Planting a Butterfly Garden

Have you ever been to a butterfly sanctuary? The little winged creatures are all around you, fluttering like silken angels. You have to look down when you walk or you will step on them. They light up your hair and clothes. It is a great experience.

Butterflies are not only beautiful to look at, they are also good for our environment. They pollinate our flowers while feeding on nectar. A little careful planning for the right environment and you can say “welcome” to butterflies no matter where you live in the world. Butterflies prefer to lay their eggs in meadows and open areas. As we drove through South Dakota last year, we saw millions of tiny white butterflies by the side of the road sipping nectar from native plants growing in the wild. Interestingly, butterflies like plants that we often think of as weeds: milkweed, nettles, and thistles, not the plants that you normally have in your garden. Don’t despair though, they also love many of the flowers and trees we already have available.

Butterflies seek out two types of plants: nectar host plants and caterpillars. Below are some plants for both categories, but before you rush out to buy plants, read on for some tips on making your garden butterfly-friendly.

Butterflies live and flourish in open, sunny places. The truth is that they do not see very well in the shade and that is why they avoid dark places. They like trees and bushes and seek shelter from wind and rain under leaves. This is also where the butterflies spend the night, in case you ever wondered. Butterflies also avoid windy areas. Shrubs and grass are natural windbreaks and are beneficial if you live in a windy location what does a white butterfly mean.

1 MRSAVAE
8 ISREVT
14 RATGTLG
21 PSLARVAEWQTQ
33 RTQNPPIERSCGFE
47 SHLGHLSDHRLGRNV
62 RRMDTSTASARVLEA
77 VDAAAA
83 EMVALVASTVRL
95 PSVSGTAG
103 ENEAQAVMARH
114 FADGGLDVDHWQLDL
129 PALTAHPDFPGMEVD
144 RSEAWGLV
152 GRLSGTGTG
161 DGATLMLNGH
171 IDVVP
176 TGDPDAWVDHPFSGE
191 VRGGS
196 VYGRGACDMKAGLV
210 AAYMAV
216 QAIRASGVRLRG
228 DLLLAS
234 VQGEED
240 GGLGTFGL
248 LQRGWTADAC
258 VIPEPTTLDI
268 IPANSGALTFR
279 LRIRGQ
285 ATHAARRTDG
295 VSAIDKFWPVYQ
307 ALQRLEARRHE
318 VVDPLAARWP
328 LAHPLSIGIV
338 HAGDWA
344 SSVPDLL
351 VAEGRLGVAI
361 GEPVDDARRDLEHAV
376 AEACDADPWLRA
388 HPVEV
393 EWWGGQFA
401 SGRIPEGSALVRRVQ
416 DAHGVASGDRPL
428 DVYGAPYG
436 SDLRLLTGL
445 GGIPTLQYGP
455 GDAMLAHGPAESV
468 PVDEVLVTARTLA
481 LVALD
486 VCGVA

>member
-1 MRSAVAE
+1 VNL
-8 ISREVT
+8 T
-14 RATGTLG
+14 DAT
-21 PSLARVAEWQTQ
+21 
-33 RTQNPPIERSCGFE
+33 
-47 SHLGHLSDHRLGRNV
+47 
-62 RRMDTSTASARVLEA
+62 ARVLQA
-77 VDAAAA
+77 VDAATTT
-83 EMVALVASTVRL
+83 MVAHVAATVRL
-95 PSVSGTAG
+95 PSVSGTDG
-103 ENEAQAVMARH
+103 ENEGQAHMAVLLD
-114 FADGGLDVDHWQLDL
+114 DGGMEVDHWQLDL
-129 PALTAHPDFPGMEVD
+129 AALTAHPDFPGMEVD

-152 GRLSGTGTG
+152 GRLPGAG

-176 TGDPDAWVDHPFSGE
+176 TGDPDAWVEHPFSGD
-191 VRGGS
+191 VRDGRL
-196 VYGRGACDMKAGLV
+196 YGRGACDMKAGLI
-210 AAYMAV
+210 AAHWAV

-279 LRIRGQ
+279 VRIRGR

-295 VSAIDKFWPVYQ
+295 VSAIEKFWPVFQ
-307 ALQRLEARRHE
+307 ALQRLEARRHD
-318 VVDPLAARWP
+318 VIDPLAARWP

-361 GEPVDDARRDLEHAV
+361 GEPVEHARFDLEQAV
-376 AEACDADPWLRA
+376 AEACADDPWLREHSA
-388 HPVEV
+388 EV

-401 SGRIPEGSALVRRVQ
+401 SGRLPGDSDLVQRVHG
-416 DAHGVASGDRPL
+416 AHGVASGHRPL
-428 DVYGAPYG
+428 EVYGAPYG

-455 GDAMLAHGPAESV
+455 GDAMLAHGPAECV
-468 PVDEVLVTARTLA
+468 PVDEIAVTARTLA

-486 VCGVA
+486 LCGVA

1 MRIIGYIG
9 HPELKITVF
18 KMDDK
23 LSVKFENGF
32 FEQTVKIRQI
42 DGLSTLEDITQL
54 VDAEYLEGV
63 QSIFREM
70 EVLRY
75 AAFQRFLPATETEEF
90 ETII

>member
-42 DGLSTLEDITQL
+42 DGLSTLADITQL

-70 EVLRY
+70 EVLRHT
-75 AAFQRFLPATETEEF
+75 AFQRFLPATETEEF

Water is an important part of a butterfly-friendly garden. They like to drink water between drinking nectars. Something as simple as a shallow container filled with small stones or pebbles and water will do. Butterflies like to “hang” near mud puddles. Make one by digging a shallow hole and covering it with plastic. Fill it with soil and some composted manure. Plant some of the flowers they love around the puddle and the butterflies are sure to make themselves at home.

Remember that the insecticides you use to kill pests in your yard will kill caterpillars and butterflies just as effectively. Unless you have a serious insect problem, do not spray or place poison baits. Spiders and birds have their own way of dealing with some unwanted insects. And if you think you can tell the difference between a cutworm and a monarch caterpillar, try hand-selecting invaders and tossing them out of the garden.

Planting a butterfly garden means sacrificing some of your plants. After all, caterpillars have to eat. Put out some plants for the caterpillars and some for yourself.

By NewsBlust

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